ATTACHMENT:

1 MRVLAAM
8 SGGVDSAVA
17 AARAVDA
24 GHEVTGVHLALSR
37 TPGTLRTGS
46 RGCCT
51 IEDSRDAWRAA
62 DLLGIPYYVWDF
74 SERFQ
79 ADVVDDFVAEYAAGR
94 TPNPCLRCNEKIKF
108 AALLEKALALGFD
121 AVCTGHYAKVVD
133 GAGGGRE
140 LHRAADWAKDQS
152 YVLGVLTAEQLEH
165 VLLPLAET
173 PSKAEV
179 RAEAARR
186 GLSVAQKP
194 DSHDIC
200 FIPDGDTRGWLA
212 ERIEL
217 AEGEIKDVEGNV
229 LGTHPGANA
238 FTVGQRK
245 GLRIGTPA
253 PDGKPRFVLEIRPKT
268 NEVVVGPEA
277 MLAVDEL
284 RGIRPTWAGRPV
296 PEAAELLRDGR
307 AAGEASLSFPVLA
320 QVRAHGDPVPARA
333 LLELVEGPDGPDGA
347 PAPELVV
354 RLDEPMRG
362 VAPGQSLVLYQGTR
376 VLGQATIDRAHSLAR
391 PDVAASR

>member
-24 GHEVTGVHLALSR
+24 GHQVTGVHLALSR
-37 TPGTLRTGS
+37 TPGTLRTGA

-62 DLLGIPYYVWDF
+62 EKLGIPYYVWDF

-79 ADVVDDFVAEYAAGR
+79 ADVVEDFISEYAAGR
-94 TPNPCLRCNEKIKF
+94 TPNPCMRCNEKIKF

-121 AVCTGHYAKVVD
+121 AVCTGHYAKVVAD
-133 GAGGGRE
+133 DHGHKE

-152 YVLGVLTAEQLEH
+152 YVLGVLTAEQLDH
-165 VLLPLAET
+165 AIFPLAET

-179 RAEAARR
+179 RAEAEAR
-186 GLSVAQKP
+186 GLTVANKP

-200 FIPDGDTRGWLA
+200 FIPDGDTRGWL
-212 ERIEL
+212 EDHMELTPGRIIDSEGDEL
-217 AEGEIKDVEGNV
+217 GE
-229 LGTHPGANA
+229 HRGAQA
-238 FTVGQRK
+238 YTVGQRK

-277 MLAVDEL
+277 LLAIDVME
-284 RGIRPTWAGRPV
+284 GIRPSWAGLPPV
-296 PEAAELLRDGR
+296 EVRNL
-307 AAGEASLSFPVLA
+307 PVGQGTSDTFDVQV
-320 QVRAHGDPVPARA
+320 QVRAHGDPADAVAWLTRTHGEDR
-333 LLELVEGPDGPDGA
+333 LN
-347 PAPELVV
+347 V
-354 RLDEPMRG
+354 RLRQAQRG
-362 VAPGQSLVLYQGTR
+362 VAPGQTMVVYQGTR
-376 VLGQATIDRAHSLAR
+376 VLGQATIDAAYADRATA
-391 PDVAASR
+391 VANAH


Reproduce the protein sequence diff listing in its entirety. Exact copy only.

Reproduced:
1 MRVLAAM
8 SGGVDSAVA
17 AARAVDA
24 GHEVTGVHLALSR
37 TPGTLRTGS
46 RGCCT
51 IEDSRDAWRAA
62 DLLGIPYYVWDF
74 SERFQ
79 ADVVDDFVAEYAAGR
94 TPNPCLRCNEKIKF
108 AALLEKALALGFD
121 AVCTGHYAKVVD
133 GAGGGRE
140 LHRAADWAKDQS
152 YVLGVLTAEQLEH
165 VLLPLAET
173 PSKAEV
179 RAEAARR
186 GLSVAQKP
194 DSHDIC
200 FIPDGDTRGWLA
212 ERIEL
217 AEGEIKDVEGNV
229 LGTHPGANA
238 FTVGQRK
245 GLRIGTPA
253 PDGKPRFVLEIRPKT
268 NEVVVGPEA
277 MLAVDEL
284 RGIRPTWAGRPV
296 PEAAELLRDGR
307 AAGEASLSFPVLA
320 QVRAHGDPVPARA
333 LLELVEGPDGPDGA
347 PAPELVV
354 RLDEPMRG
362 VAPGQSLVLYQGTR
376 VLGQATIDRAHSLAR
391 PDVAASR

>member
-24 GHEVTGVHLALSR
+24 GHQVTGVHLALSR
-37 TPGTLRTGS
+37 TPGTLRTGA

-62 DLLGIPYYVWDF
+62 EKLGIPYYVWDF

-79 ADVVDDFVAEYAAGR
+79 ADVVEDFISEYAAGR
-94 TPNPCLRCNEKIKF
+94 TPNPCMRCNEKIKF

-121 AVCTGHYAKVVD
+121 AVCTGHYAKVVAD
-133 GAGGGRE
+133 DHGHKE

-152 YVLGVLTAEQLEH
+152 YVLGVLTAEQLDH
-165 VLLPLAET
+165 AIFPLAET

-179 RAEAARR
+179 RAEAEAR
-186 GLSVAQKP
+186 GLTVANKP

-200 FIPDGDTRGWLA
+200 FIPDGDTRGWL
-212 ERIEL
+212 EDHMELTPGRIIDSEGDEL
-217 AEGEIKDVEGNV
+217 GE
-229 LGTHPGANA
+229 HRGAQA
-238 FTVGQRK
+238 YTVGQRK

-277 MLAVDEL
+277 LLAIDVME
-284 RGIRPTWAGRPV
+284 GIRPSWAGLPPV
-296 PEAAELLRDGR
+296 EVRNL
-307 AAGEASLSFPVLA
+307 PVGQGTSDTFDVQV
-320 QVRAHGDPVPARA
+320 QVRAHGDPADAVAWLTRTHGEDR
-333 LLELVEGPDGPDGA
+333 LN
-347 PAPELVV
+347 V
-354 RLDEPMRG
+354 RLRQAQRG
-362 VAPGQSLVLYQGTR
+362 VAPGQTMVVYQGTR
-376 VLGQATIDRAHSLAR
+376 VLGQATIDAAYADRATA
-391 PDVAASR
+391 VANAH